Hector Berlioz (1803-69)
The arch-Romantic composer, Berlioz’s life was all you’d expect – by turn turbulent and passionate, ecstatic and melancholic.
Essential recording Les Troyens
Sols incl DiDonato, Spyres, Lemieux; Strasbourg Philharmonic Orchestra / John Nelson (Gramophone's 2018 Recording of the Year) Read the review
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Fryderyck Chopin (1810-49)
Few composers command such universal love as Chopin; even fewer still have such a high proportion of all their music in the active repertoire. Yet he is the only great composer who wrote no symphonies, operas, ballets or choral works. His chief claim to immortality relies not on large scale works but on miniature forms.
Essential recording Piano Concertos No 1 & 2
Martha Argerich pf Montreal Symphony Orchestra / Charles Dutoit (winner of the Gramophone Concerto Award in 1999)
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Robert Schumann (1810-56)
Schumann is a key figure in the Romantic movement; none investigated the Romantic’s obsession with feeling and passion quite so thoroughly as him. Schumann died insane, but then some psychologists argue that madness is a necessary attribute of genius.
Essential recording Symphonies Nos 1-4
Chamber Orchestra of Europe / Yannick Nézet‑Séguin (Editor's Choice, May 2014) Read the review
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Franz Liszt (1811-86)
Composer, teacher, Abbé, Casanova, writer, sage, pioneer and champion of new music, philanthropist, philosopher and one of the greatest pianists in history, Liszt was the very embodiment of the Romantic spirit. He worked in every field of music except ballet and opera and to each field he contributed a significant development.
Essential recording 'Transcendental: Daniil Trifonov plays Franz Liszt'
Daniil Trifonov pf (Recording of the Month, October 2016; shortlisted for Instrumental Award 2017) Read the review
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Richard Wagner (1813-83)
No composer has had so deep an influence on the course of his art, before or since. Entrepreneur, philosopher, poet, conductor, one of the key composers in history and most remarkable men of the 19th century, Wagner knew he was a genius. He was also an unpleasant, egocentric and unscrupulous human being.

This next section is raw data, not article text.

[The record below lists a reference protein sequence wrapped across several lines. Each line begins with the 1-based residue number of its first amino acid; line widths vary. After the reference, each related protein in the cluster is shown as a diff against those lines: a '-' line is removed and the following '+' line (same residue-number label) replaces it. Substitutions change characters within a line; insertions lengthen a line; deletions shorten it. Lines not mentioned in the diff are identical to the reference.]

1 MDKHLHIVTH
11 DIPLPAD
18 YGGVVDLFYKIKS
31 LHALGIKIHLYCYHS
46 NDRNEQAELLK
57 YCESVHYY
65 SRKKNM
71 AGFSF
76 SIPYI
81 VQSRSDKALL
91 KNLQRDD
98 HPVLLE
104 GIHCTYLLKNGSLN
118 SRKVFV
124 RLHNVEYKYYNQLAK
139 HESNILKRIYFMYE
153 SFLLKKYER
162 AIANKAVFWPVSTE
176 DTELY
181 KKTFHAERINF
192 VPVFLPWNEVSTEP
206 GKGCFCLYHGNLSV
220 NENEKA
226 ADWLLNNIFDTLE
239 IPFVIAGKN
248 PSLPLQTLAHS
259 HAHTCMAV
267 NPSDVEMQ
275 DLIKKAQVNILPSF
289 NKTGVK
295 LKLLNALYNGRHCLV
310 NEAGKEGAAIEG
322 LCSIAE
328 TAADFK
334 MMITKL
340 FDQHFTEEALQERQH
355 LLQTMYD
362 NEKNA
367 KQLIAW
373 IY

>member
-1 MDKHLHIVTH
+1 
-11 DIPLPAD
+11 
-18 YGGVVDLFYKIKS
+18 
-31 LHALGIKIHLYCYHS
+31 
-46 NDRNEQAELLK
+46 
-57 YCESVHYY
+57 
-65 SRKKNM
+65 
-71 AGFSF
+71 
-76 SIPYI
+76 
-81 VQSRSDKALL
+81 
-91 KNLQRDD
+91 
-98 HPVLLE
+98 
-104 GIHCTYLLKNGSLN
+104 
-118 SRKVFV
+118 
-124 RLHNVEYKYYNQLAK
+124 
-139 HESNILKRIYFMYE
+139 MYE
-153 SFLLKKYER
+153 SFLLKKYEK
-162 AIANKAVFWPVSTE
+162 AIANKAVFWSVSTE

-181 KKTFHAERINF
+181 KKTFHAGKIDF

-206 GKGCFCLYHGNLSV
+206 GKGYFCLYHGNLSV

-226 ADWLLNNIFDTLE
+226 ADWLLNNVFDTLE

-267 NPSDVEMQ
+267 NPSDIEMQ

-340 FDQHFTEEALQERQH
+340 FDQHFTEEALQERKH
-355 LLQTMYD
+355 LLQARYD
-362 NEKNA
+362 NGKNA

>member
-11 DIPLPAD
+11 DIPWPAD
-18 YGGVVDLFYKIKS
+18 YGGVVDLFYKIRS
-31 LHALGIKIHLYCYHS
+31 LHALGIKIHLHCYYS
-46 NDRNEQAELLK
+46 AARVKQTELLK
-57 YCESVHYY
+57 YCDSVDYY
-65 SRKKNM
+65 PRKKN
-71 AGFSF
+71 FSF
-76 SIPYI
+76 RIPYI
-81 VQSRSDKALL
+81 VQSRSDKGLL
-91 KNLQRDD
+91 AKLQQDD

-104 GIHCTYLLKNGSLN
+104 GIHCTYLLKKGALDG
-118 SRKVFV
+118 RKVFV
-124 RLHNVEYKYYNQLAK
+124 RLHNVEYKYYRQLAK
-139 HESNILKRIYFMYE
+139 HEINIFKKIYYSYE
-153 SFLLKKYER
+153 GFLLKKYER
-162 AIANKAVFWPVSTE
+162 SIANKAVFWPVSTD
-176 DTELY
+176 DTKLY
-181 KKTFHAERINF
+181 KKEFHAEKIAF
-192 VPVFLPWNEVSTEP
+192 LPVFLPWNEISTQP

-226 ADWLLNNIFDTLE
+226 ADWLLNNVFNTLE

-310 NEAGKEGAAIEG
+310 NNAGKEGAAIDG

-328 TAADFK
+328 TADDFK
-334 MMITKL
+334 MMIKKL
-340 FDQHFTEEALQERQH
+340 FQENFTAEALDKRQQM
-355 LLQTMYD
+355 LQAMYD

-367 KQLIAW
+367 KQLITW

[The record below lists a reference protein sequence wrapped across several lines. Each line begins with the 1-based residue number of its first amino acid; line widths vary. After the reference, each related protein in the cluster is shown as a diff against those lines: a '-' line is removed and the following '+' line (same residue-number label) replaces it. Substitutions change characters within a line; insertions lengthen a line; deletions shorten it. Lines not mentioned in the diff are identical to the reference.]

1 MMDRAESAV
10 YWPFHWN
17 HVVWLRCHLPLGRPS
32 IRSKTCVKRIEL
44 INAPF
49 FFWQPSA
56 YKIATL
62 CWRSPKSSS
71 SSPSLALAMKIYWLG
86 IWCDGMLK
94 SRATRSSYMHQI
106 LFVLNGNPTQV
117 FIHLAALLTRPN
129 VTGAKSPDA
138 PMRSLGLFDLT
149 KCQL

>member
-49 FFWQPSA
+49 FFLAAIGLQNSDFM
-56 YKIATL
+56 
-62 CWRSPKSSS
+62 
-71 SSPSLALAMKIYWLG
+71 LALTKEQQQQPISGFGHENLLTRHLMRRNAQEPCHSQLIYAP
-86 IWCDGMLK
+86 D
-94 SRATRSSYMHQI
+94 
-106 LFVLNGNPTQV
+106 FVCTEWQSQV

Essential recording Parsifal
Sols incl Jess Thomas, George London, Hans Hotter; Bayreuth Festival Chorus & Orchestra / Hans Knappertsbusch
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Giuseppe Verdi (1813-1901)
Verdi was never a theoretician or academic, though he was quite able to write a perfectly poised fugue if he felt inclined. What makes him, with Puccini, the most popular of all opera composers is the ability to dream up glorious melodies with an innate understanding of the human voice, to express himself directly, to understand how the theatre works, and to score with technical brilliance, colour and originality.
Essential recording Aida
Sols incl Anja Harteros, Jonas Kaufmann, Ekaterina Semenchuk; Coro dell'Accademia Nazionale Di Santa Cecilia, Orchestra dell'Accademia Nazionale di Santa Cecilia / Antonio Pappano (winner of the 2016 Gramophone Opera Award; Recording of the Month, Awards issue 2015) Read the review
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Anton Bruckner (1824-96)
Bruckner’s reputation rests almost entirely with his symphonies – the symphonies, someone said, that Wagner never wrote.
Essential recording Symphony No 9
Lucerne Festival Orchestra / Claudio Abbado (Gramophone's 2015 Recording of the Year) Read the review
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Giacomo Puccini (1858-1924)
Whatever the atmosphere he wanted to create, Puccini’s sound world is unique and unmistakeable with its opulent yet clear-cut orchestration and a miraculous fund of melodies with their bittersweet, tender lyricism. His masterly writing for the voice guarantees the survival of his music for many years to come.
Essential recording Tosca
Sols incl Maria Callas, Giuseppe di Stefano, Tito Gobbi; Orchestra and Chorus of La Scala Milan / Victor de Sabata Read the review
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Pyotr Il'yich Tchaikovsky (1840-93)
Tchaikovsky is the most popular of all Russian composers, his music combining some nationalist elements with a more cosmopolitan view, but it is music that could only have been written by a Russian. In every genre he shows himself to be one of the greatest melodic fountains who ever lived.
Essential recording Symphony No 6, Pathétique
MusicAeterna / Teodor Currentzis (Recording of the Month, January 2018) Read the review
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Johannes Brahms (1833-97)
One of the giants of classical music, Brahms appeared to arrive fully armed, found a style in which he was comfortable – traditional structures and tonality in the German idiom – and stuck to it throughout his life. He was no innovator, preferring the logic of the symphony, sonata, fugue and variation forms.
Essential recording Symphonies
Gewandhaus Orchestra / Riccardo Chailly (Gramophone's 2014 Recording of the Year) Read the review
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